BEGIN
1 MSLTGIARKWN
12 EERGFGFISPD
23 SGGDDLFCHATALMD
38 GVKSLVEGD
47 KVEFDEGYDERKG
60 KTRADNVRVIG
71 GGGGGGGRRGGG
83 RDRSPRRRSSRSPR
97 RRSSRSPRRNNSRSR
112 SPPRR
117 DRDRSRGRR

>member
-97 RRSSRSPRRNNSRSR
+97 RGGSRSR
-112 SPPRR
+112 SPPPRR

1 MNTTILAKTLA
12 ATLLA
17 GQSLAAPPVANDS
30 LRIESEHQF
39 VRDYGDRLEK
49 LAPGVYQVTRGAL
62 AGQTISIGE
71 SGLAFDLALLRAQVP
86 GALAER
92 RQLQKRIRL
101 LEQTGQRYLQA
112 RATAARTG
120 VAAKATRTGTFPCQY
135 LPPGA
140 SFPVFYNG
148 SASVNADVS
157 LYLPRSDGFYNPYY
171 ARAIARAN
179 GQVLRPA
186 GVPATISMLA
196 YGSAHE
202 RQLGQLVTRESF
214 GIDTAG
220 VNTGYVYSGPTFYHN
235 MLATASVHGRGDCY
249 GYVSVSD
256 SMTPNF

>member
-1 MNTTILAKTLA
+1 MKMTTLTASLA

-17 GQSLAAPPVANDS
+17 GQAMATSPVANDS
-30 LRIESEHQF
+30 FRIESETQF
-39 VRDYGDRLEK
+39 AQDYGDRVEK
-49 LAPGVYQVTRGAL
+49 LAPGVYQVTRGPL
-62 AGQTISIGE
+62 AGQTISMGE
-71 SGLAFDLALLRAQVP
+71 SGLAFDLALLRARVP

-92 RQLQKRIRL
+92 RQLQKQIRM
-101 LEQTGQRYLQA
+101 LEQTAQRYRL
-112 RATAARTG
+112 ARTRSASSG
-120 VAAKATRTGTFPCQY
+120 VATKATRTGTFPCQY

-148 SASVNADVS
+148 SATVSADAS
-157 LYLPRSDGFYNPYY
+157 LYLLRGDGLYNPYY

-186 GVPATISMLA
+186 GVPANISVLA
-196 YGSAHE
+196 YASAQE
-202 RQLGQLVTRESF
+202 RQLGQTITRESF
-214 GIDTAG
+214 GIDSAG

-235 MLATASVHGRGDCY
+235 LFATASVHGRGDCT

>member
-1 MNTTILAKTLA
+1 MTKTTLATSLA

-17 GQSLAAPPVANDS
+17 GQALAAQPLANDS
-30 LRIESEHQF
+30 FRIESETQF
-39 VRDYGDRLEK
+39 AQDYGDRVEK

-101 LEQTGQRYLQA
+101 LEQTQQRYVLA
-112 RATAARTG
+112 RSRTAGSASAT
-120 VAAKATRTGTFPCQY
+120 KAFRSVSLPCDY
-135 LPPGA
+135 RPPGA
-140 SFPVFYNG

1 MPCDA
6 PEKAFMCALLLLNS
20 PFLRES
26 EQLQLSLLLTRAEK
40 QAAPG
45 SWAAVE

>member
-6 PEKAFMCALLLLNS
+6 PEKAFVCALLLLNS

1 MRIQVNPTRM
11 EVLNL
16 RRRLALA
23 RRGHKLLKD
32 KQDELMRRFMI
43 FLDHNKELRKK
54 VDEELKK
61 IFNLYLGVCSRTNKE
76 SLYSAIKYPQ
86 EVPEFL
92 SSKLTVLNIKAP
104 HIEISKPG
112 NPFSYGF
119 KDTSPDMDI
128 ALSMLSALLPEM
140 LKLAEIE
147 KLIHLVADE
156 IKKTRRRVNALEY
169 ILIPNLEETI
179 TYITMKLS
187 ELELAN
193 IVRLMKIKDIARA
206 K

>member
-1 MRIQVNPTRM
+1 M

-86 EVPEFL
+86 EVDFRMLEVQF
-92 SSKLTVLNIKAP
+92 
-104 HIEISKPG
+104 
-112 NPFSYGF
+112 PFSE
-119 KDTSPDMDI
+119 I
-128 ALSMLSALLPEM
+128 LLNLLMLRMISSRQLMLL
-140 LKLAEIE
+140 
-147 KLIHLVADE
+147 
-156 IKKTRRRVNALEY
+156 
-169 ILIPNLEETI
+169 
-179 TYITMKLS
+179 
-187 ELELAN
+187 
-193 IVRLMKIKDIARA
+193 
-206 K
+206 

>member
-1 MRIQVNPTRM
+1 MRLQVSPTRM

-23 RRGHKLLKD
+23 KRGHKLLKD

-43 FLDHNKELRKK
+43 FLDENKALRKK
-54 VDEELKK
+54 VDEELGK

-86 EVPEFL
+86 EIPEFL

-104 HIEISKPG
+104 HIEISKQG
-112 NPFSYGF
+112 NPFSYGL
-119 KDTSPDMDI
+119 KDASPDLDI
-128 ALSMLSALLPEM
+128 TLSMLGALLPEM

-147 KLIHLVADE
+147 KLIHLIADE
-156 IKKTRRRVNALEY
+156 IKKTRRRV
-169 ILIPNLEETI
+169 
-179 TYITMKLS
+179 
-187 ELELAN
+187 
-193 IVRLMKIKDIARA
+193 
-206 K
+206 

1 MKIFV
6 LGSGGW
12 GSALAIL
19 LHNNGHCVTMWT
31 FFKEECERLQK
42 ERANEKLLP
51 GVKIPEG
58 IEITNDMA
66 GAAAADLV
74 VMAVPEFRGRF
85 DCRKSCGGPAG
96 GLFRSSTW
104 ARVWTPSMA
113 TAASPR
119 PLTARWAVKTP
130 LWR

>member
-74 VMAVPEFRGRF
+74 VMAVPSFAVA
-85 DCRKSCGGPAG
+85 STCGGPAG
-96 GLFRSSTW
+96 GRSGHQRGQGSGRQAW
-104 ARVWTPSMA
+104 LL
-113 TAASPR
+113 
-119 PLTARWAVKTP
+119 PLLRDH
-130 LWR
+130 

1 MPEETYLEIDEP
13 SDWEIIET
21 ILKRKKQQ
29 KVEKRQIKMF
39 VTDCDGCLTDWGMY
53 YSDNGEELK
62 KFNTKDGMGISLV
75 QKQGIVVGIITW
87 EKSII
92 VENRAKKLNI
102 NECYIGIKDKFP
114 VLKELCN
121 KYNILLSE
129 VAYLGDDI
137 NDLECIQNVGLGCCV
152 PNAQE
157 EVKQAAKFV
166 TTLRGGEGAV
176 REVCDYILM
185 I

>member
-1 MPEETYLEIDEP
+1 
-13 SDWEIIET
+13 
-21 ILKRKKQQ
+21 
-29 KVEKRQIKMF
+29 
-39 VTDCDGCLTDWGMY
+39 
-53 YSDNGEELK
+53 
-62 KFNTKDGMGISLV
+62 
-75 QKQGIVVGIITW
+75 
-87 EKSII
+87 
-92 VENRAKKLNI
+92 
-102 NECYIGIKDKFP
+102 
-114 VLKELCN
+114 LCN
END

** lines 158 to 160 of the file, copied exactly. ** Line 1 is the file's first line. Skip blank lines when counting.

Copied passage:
-193 IVRLMKIKDIARA
+193 
-206 K